Case Name: Takeda Pharma Co. v. Zydus Pharma Inc., No. 18-1994, 2021 WL 3144897 (D.N.J. July 26, 2021) (Wolfson, J.)
Drug Product and Patent(s)-in-Suit: Prevacid® SoluTab™ (lansoprazole delayed-release orally-disintegrating tablets); U.S. Patents Nos. 6,328,994 (“the ’994 patent”), 7,431,942 (“the ’942 patent”), 7,875,292 (“the ’292 patents”), and 7,399,485 (“the ’485 patent”)
Nature of the Case and Issue(s) Presented: Takeda filed a patent infringement suit against Zydus. In response, Zydus counterclaimed, arguing that Takeda filed a “sham suit” to maintain its monopoly power. After testing Zydus’s generic product, Takeda voluntarily dismissed its patent infringement claims. Both parties moved for summary judgment on Zydus’s antitrust counterclaim. Takeda argued that its infringement suit was protected, First Amendment activity under the Noerr-Pennington doctrine, which immunizes citizens who “petition the government for redress” from antitrust liability. Zydus argued that Takeda weaponized the 30-month stay to maintain monopoly power. The court granted Takeda’s motion, denied Zydus’s motion, and dismissed Zydus’s counterclaims.
Why Takeda Prevailed: To succeed in its sham litigation claim, Zydus needed to demonstrate that the patent lawsuit was objectively baseless and that Takeda attempted to interfere directly with the business relationships of a competitor through the use of the governmental process.
Zydus first argued that the patent lawsuit was objectively baseless in light of its 2018 Paragraph IV Certification, arguing that the court should have taken its statement of non-infringement at face value. The Court found that Takeda was not required to take Zydus’s statements in its Paragraph IV Certification for the fact of the matter asserted.
Zydus next argued that because its ANDA stated that the d50 of its product was outside of the range recited in the patent-in-suit, Takeda’s suit was objectively baseless. The court rejected this argument because Takeda had tested Zydus’s product during past litigations and found that it did not conform to the size specified in its ANDA. Regardless, even if Takeda had no information about Zydus’s formulation from past litigation, the court found that Takeda had a non-frivolous infringement theory under the doctrine-of-equivalents.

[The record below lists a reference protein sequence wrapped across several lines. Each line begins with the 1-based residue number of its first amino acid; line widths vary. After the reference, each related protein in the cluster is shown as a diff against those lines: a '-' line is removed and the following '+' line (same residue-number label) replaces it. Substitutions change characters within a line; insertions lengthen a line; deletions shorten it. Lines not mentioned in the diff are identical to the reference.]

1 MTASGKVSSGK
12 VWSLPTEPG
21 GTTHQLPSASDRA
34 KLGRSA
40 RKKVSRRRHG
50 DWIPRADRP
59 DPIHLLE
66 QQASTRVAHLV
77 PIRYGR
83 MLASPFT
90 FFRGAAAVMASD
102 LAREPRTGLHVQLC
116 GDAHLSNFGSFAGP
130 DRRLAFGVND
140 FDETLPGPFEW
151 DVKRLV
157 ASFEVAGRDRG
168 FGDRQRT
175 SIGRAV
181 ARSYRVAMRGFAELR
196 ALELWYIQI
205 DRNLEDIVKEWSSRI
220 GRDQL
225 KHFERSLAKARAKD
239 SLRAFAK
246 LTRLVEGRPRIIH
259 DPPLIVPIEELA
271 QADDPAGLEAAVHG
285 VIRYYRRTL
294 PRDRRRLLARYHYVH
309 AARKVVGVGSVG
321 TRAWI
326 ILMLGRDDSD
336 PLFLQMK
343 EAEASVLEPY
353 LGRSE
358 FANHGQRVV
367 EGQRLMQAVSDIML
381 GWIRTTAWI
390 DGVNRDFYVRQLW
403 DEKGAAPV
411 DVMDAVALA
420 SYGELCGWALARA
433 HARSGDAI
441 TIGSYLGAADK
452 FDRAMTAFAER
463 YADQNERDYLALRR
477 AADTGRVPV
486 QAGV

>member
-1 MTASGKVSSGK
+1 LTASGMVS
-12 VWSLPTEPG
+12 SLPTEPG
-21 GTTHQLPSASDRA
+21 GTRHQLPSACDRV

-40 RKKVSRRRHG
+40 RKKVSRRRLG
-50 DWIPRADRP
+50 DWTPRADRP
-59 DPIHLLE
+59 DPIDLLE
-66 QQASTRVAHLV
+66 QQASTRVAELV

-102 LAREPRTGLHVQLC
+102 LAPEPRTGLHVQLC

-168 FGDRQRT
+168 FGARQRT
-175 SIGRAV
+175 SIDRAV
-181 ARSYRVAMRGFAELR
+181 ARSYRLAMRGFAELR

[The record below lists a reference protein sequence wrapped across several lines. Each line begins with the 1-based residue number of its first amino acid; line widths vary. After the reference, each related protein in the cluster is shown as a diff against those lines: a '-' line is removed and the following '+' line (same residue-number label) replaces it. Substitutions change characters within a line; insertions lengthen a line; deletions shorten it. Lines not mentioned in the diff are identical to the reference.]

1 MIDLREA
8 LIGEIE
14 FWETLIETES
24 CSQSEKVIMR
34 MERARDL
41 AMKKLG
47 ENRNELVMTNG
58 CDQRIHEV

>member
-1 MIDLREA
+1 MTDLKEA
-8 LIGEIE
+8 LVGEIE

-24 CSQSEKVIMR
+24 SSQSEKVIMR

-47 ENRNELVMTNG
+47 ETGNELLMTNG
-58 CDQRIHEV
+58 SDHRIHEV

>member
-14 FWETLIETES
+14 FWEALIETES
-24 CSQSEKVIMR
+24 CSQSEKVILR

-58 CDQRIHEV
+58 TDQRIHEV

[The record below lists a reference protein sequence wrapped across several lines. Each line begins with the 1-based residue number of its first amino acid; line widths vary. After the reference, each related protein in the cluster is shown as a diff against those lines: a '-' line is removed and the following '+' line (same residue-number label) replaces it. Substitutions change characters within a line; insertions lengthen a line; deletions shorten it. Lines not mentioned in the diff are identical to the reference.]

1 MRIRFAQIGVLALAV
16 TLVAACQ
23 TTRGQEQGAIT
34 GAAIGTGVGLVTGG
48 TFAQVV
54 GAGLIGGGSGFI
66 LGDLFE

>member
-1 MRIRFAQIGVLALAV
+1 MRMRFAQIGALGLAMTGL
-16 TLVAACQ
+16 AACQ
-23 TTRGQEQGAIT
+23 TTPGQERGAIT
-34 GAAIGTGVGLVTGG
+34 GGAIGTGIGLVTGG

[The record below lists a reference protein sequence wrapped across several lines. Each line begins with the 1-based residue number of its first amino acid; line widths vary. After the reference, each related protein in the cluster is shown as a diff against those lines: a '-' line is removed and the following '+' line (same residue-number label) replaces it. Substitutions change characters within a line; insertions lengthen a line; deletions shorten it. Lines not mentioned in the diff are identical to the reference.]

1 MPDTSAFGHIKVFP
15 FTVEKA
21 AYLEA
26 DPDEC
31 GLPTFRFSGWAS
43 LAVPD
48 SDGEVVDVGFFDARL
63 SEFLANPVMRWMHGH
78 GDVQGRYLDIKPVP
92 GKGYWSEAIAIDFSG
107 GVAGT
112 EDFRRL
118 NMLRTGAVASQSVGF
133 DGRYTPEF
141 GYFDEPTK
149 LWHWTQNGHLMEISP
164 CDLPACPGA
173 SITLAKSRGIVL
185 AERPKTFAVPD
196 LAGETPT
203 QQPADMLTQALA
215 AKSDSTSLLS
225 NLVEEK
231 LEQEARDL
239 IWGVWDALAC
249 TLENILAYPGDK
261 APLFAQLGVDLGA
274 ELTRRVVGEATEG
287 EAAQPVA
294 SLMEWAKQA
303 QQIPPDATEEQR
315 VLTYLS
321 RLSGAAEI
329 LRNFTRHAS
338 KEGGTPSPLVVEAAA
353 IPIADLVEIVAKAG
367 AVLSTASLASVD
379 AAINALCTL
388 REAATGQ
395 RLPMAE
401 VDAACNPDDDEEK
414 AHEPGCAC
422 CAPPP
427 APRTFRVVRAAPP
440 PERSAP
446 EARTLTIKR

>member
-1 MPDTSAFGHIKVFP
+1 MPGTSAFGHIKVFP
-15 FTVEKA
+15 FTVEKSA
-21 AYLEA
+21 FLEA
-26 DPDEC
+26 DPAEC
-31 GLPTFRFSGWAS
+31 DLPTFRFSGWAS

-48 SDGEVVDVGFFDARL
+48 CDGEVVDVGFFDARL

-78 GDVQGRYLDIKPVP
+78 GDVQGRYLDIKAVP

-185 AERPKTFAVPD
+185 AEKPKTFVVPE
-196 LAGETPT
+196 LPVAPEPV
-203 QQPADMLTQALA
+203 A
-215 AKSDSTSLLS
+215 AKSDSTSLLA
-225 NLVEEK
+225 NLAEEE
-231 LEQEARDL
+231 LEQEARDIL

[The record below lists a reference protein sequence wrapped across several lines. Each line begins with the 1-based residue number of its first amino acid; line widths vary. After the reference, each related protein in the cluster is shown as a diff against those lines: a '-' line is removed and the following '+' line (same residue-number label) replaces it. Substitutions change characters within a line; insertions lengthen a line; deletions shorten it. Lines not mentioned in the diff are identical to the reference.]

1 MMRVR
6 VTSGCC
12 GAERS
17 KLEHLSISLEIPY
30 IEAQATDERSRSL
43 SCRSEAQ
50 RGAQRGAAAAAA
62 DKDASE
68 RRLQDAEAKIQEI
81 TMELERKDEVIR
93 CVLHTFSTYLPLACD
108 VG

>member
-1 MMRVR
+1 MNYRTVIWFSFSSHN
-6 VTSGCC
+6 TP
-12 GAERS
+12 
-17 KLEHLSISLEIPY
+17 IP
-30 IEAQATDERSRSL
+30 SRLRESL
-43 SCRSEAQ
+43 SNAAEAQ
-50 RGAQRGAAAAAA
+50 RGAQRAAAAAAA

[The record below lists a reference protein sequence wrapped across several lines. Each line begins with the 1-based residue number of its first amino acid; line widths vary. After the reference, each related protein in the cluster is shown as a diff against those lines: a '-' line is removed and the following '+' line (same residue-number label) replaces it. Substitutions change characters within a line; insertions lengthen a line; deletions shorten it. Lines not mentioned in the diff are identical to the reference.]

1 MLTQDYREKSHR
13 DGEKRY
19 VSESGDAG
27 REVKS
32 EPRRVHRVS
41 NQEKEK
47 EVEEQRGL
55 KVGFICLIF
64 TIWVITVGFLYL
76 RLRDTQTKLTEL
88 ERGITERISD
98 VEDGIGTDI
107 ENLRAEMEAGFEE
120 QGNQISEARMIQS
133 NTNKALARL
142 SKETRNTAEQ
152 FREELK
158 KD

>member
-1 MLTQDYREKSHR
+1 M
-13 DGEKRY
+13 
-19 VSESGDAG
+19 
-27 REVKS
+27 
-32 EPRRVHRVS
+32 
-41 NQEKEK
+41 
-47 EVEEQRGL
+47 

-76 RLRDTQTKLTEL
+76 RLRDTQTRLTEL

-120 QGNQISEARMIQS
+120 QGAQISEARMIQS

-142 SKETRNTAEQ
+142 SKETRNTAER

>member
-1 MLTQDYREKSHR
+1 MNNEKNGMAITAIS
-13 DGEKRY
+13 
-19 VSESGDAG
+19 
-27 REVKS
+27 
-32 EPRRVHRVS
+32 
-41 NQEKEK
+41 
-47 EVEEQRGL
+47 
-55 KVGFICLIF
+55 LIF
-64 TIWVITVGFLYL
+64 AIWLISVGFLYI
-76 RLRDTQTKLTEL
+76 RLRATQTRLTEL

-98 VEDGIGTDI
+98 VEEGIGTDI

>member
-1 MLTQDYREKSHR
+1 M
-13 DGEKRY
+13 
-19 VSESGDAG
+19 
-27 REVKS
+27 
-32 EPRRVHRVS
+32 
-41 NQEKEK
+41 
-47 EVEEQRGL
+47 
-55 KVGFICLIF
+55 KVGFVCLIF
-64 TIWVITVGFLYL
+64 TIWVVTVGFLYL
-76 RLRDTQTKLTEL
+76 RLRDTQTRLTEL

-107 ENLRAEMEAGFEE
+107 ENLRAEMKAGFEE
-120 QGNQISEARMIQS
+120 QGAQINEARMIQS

Zydus also faulted Takeda for failing to review its full ANDA during the 45-day notice period. But the court explained that Congress has never required a brand-name company to request and review more than the Paragraph IV certification during the 45-day notice period. Zydus also argued that Takeda did not conduct a sufficient pre-suit investigation because it did not request samples during the 45-day notice period. The court again found that nothing in the Hatch-Waxman Act demands that Takeda test samples prior to brining suit.
Finally, the court found no evidence that Takeda used the legal process as an anticompetitive weapon. In particular, the court relied on a letter from Takeda’s outside counsel that recited several legitimate grounds for filing suit, including Takeda’s usual practice of obtaining samples regardless of the assertions in an ANDA, its potential doctrine-of-equivalents claim, the parties’ prior litigation and testing history, and counsel’s experience with other generics.